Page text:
By John Parnell
For the duration of the Olympics, behind the Savoy hotel, a London building is flying the Qatari flag and has perched a metal detector at the top of the red-carpeted stairs.
Inside Bayt Qatar, its Olympic National Hospitality House in London, Qatar showcases its past successes, future dreams and the guiding philosophies behind them.
Bayt means home in Arabic.
The country’s vast oil and gas reserves (mainly gas) and its per capita footprint (the largest in the world) drew criticism when it was selected as the next host of the UN climate change talks.
This is slightly unfair. If you look a little deeper there is the glimmer that Qatar’s petrodollars could make a contribution to the world beyond skyscrapers and rather a lot of emissions.
When the United Arab Emirates were formed in 1971, Qatar was asked to join the new nation that would include Abu Dhabi and Dubai. It said no.
For many of the intervening years we didn’t hear much about the tiny peninsula but in the last ten years we have heard plenty.
Some of this progress has been very public, such the rise of the Al Jazeera media empire, hosting the 2022 World Cup and making big investments like the Shard skyscraper and the Harrod’s department store in London.
In diplomatic circles it has hosted the world trade talks, it was the only Arab State to intervene in Libya, it has inserted itself into a prominent position in the Afghanistan peace negotiations and later this year it hosts the UNFCCC climate change negotiations.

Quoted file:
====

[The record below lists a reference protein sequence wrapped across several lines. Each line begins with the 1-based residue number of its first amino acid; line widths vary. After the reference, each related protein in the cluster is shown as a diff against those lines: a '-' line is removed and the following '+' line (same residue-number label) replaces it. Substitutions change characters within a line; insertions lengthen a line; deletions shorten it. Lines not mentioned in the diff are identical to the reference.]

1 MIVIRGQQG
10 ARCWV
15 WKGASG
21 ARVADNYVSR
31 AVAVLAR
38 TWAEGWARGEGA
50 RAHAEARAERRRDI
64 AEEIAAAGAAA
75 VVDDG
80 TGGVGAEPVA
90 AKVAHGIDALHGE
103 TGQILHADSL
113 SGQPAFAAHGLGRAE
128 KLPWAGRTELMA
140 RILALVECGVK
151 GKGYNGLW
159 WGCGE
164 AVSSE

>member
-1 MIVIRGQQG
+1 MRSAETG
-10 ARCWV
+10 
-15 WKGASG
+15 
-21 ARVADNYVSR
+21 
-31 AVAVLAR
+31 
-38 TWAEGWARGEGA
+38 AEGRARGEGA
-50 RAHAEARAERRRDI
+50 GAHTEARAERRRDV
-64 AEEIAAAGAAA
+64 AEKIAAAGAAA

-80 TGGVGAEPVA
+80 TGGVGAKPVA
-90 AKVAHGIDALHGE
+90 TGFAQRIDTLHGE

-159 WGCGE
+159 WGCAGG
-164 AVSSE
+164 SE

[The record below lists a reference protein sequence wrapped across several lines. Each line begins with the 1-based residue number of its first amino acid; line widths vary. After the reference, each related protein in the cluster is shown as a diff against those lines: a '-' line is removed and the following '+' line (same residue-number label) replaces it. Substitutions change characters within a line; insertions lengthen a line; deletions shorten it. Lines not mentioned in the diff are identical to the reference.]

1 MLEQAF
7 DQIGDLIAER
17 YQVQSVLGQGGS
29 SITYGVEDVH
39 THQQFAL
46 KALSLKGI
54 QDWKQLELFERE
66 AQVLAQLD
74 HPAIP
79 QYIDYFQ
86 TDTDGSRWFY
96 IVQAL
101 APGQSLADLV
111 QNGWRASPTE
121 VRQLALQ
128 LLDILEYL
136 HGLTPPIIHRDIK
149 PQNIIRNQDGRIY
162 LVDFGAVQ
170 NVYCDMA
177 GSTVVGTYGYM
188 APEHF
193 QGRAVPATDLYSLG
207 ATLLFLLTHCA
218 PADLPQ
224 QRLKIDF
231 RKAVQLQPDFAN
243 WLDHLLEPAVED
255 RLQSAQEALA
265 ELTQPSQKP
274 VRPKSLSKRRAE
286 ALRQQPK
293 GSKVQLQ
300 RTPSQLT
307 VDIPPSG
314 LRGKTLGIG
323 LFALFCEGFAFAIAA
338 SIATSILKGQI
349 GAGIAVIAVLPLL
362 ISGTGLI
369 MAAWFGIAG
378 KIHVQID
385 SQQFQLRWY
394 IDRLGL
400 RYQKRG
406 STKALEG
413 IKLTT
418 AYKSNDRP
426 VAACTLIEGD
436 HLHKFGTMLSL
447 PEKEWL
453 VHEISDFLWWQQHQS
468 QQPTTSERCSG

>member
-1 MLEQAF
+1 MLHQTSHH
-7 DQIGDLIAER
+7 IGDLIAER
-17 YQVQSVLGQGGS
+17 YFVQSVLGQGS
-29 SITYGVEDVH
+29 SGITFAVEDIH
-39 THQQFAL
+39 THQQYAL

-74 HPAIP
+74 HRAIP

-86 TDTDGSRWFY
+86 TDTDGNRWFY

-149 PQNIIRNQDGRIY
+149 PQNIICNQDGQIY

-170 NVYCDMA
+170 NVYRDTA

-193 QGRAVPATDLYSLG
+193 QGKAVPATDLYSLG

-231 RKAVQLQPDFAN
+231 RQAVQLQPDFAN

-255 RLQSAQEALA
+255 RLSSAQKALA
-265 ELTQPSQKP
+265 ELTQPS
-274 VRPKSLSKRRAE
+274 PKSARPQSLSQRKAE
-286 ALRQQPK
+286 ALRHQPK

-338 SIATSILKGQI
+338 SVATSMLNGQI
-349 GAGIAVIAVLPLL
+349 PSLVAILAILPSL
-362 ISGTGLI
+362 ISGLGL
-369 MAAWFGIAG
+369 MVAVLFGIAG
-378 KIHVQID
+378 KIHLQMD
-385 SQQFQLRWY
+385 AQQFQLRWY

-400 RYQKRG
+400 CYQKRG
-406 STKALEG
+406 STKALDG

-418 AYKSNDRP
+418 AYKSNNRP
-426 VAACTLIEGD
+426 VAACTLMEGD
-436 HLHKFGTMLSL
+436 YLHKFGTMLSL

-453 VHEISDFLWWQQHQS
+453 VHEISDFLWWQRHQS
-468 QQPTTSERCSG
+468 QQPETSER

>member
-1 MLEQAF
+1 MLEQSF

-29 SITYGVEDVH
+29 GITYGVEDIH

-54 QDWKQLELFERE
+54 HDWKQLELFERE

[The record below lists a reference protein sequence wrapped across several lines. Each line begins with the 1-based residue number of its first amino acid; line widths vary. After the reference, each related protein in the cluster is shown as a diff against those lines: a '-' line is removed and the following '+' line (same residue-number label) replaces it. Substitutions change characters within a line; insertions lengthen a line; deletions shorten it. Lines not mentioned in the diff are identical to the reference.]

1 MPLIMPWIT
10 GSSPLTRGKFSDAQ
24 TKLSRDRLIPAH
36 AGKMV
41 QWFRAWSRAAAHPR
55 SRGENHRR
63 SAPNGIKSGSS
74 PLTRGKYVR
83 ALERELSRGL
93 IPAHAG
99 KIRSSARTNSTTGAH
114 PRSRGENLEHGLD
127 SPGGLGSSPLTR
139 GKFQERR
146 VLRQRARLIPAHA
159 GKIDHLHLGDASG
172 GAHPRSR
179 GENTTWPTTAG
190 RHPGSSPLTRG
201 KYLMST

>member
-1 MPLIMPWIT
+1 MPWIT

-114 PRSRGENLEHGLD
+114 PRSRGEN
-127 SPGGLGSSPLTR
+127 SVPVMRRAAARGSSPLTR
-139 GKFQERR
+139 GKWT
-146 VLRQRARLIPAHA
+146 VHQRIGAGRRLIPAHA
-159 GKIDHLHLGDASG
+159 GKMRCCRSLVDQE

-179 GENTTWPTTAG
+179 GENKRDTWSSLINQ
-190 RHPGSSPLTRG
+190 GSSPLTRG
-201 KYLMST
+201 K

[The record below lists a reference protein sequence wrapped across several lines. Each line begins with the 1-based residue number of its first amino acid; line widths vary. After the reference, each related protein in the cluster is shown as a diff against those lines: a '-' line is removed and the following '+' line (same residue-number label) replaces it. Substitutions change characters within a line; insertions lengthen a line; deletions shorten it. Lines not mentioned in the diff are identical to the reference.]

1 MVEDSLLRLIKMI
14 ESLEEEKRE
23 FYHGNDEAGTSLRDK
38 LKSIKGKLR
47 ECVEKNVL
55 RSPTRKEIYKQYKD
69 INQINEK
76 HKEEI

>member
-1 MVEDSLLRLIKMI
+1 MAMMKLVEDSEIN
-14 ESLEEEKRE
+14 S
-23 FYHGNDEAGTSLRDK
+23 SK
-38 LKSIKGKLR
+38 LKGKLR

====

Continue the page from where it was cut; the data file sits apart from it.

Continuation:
The country’s growth is underpinned by sustainability, culture, sport, development, and education.
Its progress has been slightly slower and certainly less flashy than its near neighbours in the UAE but the plan is coming together and the benefits could reach beyond its borders.
Sport has a big role in this development with the evidence on show at Bayt Qatar.
The Doha Goals programme look to explore ways that sport could make a greater contribution to society. The Aspire Academy provides elite training for promising young athletes as well as health education for the general public.
It has hosted a number of regional sporting events – the Pan Arab games and the Asian Games – as it continues to pursue its dream to host the Olympics.
The sport themed room at Bayt Qatar, just round the corner from the aromatic mock Souk, displays a model of the centerpiece stadium for the 2022 World Cup.
Solar panels will drive a unique “cold air cushion” that will protect those inside from the 45°C temperatures outdoors.
Three quarters of the stadiums built for the event will be dismantled and redistributed in Africa.
The government has also said technology under development for solar powered desalination plants will be shared with other dryland nations.
Redevelopment of the capital Doha is being carried out with sustainability in mind with shaded boulevards and climate smart architecture the order of the day at Lusail City and the Msheireb Downtown project.
The UNFCCC looks to create flows of capital, technology and education to solve the problems created by climate change and to reduce its impact. Qatar is doing all of these things itself.
The UN climate change process is geared up to create a global deal on emission reductions. Qatar’s growing diplomatic weight could grease the wheels of the talks.
I wouldn’t be surprised to see a grand gesture from the hosts prior to the negotiations to set the pace and raise ambition among the talk’s other 193 participants.
Inspiration through sport has been partially misappropriated by marketers and film directors but its power is on show in London and continues to be harnessed in Qatar.
The country’s massive ambition is driving innovation. It’s resource restricted existence is doing the same.
As Qatar looks to punch above its weight on the world stage, it has the opportunity to knock down a few global challenges along the way.